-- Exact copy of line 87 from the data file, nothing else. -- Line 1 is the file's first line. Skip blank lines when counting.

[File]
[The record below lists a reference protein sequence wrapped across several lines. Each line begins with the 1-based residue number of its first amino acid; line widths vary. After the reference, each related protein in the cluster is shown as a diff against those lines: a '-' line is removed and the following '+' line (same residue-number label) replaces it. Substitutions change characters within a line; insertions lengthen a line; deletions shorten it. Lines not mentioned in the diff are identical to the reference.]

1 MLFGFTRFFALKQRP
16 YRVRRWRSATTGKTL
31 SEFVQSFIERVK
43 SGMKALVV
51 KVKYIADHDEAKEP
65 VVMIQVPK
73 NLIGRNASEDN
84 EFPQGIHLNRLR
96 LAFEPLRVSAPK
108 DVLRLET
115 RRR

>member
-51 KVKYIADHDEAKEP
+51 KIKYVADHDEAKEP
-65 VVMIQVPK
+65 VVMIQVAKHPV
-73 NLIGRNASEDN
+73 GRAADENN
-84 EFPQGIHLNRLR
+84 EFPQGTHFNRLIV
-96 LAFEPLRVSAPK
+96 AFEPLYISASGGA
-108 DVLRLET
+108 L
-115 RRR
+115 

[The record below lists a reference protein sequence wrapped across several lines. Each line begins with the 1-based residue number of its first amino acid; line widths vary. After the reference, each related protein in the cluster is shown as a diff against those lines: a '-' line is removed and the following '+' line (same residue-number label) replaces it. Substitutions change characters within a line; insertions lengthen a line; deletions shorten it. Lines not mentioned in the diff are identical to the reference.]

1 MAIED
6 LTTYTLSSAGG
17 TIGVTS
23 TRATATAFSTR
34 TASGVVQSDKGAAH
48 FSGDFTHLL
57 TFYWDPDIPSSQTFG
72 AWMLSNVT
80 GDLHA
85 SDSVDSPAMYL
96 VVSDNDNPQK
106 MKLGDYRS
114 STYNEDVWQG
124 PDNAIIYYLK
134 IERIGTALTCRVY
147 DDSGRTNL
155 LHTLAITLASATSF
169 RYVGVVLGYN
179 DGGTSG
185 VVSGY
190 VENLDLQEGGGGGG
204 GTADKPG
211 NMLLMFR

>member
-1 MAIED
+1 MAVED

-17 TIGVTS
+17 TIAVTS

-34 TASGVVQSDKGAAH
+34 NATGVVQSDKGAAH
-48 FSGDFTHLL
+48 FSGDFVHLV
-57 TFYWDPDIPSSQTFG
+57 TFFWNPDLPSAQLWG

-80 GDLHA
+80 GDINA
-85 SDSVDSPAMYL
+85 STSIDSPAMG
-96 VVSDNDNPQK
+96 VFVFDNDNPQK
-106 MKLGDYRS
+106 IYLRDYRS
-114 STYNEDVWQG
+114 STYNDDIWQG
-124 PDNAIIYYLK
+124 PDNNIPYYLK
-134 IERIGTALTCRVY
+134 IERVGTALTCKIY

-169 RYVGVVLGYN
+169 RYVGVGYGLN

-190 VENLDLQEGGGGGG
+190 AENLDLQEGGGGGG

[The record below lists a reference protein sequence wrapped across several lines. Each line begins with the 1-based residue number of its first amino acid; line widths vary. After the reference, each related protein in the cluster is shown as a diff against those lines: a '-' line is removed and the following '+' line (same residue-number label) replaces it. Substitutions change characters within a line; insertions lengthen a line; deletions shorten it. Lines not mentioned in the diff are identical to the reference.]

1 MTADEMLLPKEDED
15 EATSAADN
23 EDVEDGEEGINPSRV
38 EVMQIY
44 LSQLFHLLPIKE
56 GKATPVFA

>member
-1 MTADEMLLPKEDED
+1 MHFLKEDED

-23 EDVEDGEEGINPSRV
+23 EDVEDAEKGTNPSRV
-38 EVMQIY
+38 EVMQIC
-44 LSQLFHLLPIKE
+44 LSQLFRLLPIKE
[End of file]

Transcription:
56 GKATPVFA